Other indicators also draw a tragic picture: the number of Greeks living below the threshold of poverty has soared (40% of Greek children are estimated to live below the poverty line), while the total number of suicides increased by 35%. Simultaneously, little or nothing was done to improve tax collection and fight tax evasion. Most of the money of the two bailouts of Greece was used to save banks and private investors; less than 10% of it was used by the government for reforming its economy and safeguarding weaker members of society. This is the record of Antonis Samaras’s centre-right government, which held power from June 2012 until late January 2015 and patiently complied with the troika’s requests.

Tired of recessionary and self-destructive policies, in January 2015 a relative majority of Greeks voted for the left-wing party Syriza, which promised to improve the welfare of poorer Greeks and renegotiate the terms of Greece’s debt payments to its international creditors. Greek prime minister Alexis Tsipras and his finance minister Yanis Varoufakis went into the negotiations with the troika, now rebranded as ‘the institutions’, genuinely believing that the country’s creditor would take into account the failure of the previous austerity programmes and the dire straits of the Greek economy and society.

However, they were faced with the IMF’s insistence on further cuts in welfare expenditure and pensions, despite the fact that 45% of Greek retirees live below the poverty line. Moreover, European leaders proved reluctant to discuss debt relief with Greece, even though the IMF itself advocated it.

At the European level, Tsipras and Varoufakis were confronted with strong political opposition from the Spanish, Irish and Portuguese leadership. This opposition was based entirely on domestic political considerations, rather than on any economic calculations pertaining to the Greek economy. At the height of their national crises, in a position similar to that of their Greek colleagues, the Spanish, Irish and Portuguese governments had already sold to their electorates the message that accepting the tough austerity measures demanded by the troika was the only way out of the crisis. For them, allowing an alternative solution for Greece – no matter whether it is viable or not – involves the risk of alienating their voters and strengthening the domestic political opposition.

Negotiations between Greece and the institutions dragged on until the end of June, until the Greek side realized that it would not be able to extract any non-recessionary and socially fair proposal from the creditors. The institutions drastically revised even a last-ditch Greek proposal that included estimated cuts of 8 billion euros, as they would be raised predominantly from taxation - with a higher toll on big businesses - and not from budget cuts (here is the Greek draft with the radical rewriting put forward by the troika).

Hence, EU leaders largely ignored the plight of the Greek economy and society and the result of the January elections, which had clearly signalled the necessity of a new approach, at the very least combining conditionality with flexibility in the methods to achieve economic objectives. Instead, the European Council ended up proposing more of the same: a 5-month extension of the bailout programme and some vague promises to discuss debt relief in the context of a third bailout programme, which neither the Greek government nor many other national leaders want. Having been elected with the promise of ending bankrupt austerity policies, Alexis Tsipras had no economic reasons or democratic mandate to accept this proposal.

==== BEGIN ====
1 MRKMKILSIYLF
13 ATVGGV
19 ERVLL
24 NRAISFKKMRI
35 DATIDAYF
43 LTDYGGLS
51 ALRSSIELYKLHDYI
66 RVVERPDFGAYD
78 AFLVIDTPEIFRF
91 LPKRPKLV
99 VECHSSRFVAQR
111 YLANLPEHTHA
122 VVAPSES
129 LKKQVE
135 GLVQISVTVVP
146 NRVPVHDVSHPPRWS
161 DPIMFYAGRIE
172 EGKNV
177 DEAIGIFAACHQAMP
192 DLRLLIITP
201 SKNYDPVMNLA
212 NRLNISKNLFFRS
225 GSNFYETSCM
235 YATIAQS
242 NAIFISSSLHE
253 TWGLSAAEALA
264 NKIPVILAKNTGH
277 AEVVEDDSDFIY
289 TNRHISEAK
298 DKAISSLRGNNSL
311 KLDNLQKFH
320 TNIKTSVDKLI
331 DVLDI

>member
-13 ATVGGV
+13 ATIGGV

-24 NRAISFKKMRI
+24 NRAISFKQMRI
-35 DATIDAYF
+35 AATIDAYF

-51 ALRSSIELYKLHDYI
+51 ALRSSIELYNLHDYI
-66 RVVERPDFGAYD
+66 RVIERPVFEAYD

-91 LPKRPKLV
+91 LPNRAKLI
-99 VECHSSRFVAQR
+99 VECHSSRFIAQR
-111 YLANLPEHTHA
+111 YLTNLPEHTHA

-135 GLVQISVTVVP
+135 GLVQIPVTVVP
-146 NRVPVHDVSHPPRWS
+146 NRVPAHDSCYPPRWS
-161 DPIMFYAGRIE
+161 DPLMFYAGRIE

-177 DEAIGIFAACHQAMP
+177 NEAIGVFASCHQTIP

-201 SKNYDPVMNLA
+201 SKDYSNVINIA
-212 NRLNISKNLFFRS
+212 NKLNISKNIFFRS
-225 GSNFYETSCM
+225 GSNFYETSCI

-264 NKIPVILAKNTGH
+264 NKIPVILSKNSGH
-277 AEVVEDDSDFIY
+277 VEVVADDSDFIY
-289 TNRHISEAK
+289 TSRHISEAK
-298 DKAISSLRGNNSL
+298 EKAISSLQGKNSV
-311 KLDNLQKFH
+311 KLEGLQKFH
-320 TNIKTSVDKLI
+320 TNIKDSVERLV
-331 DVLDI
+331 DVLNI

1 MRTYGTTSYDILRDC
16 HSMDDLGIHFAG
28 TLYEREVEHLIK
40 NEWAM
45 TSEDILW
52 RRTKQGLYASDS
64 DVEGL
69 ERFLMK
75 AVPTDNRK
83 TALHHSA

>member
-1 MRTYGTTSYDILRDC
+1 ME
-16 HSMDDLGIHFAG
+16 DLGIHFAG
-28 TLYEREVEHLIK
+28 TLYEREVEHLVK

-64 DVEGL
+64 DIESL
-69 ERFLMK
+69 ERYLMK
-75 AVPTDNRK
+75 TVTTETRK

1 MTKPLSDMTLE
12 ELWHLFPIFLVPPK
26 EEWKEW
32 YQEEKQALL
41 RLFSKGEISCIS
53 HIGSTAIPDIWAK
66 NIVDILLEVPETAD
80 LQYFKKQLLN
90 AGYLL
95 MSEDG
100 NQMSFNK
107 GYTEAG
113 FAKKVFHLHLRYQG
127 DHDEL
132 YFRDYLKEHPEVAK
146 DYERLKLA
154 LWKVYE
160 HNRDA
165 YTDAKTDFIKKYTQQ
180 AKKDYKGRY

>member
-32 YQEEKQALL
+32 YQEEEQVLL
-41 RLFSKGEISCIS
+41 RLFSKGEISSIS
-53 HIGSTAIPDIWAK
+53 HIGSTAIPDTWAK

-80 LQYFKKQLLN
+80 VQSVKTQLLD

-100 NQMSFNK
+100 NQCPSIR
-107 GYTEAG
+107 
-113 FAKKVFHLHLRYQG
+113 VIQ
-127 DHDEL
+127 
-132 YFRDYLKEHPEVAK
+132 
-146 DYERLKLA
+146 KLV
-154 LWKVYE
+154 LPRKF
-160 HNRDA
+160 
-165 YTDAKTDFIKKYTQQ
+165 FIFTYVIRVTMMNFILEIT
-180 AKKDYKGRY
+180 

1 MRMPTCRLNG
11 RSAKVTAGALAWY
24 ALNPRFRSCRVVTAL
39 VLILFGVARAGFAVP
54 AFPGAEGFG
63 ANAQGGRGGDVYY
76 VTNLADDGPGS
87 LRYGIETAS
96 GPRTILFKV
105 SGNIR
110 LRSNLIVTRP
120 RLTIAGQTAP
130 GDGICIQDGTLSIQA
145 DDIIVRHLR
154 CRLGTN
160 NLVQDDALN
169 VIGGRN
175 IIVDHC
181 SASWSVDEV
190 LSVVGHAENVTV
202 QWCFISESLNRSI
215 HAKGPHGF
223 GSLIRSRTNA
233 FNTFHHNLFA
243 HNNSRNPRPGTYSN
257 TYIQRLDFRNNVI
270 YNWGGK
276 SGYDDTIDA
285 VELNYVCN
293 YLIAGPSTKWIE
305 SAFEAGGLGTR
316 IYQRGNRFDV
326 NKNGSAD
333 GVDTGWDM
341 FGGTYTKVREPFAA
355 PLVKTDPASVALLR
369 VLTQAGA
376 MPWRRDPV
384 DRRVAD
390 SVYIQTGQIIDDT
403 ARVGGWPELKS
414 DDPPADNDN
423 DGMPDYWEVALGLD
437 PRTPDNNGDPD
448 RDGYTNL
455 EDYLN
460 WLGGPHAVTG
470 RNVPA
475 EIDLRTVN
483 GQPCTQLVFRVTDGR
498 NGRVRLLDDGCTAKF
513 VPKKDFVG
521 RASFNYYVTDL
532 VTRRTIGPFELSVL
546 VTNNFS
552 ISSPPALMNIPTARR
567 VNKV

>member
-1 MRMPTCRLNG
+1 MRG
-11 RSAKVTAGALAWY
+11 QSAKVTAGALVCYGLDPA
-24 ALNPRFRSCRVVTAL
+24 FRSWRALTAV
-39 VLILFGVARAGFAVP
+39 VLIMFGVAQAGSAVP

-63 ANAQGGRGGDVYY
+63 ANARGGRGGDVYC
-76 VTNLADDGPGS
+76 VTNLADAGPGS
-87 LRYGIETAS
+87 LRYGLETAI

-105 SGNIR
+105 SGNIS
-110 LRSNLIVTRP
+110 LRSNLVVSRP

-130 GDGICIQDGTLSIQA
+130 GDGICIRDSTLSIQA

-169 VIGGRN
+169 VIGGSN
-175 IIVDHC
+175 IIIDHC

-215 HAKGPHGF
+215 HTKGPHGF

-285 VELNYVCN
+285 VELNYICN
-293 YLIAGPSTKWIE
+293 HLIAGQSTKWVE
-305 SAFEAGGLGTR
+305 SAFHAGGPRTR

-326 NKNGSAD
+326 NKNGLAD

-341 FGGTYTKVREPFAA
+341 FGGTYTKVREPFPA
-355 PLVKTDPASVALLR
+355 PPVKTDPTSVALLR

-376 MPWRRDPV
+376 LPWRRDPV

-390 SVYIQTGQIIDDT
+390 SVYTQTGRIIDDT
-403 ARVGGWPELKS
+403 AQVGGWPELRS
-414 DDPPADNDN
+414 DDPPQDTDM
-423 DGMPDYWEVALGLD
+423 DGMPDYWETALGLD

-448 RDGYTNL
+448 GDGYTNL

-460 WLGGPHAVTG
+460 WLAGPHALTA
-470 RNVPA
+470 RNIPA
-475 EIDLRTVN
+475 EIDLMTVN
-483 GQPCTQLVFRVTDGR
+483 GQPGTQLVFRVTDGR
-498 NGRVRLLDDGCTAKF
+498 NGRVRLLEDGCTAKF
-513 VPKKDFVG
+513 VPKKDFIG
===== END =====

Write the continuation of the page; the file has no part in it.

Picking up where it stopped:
Ultimately, the Euro-Greek drama at the end of June exposed the lack of solidarity of Eurozone leaders towards a member state, as well as their parochial fixation on counterproductive rules and flawed economic policies.

Instead of developing an ambitious vision for the future of Greece and the Eurozone, national and EU leaders decided to stick to the erroneous policies of the past. Significantly, large and small member states with centre-left governments aligned themselves with the conservative majority, providing further evidence for the argument that European Social Democratic parties are incapable of putting forward an alternative European leadership. With a political class that is unable to interpret the Greek call for economic and social change, and has largely adopted a xenophobic rhetoric in the immigration debate, the European construction has reached its nadir.

About the author

Marco Siddi is Senior Research Fellow at the Finnish Institute of International Affairs. Previously, he held a Marie Curie Fellowship at the universities of Edinburgh and Cologne, where he is completing his doctoral dissertation. His research focuses on relations between Russia, the European Union and its member states.


We encourage anyone to comment, please consult the
oD commenting guidelines if you have any questions.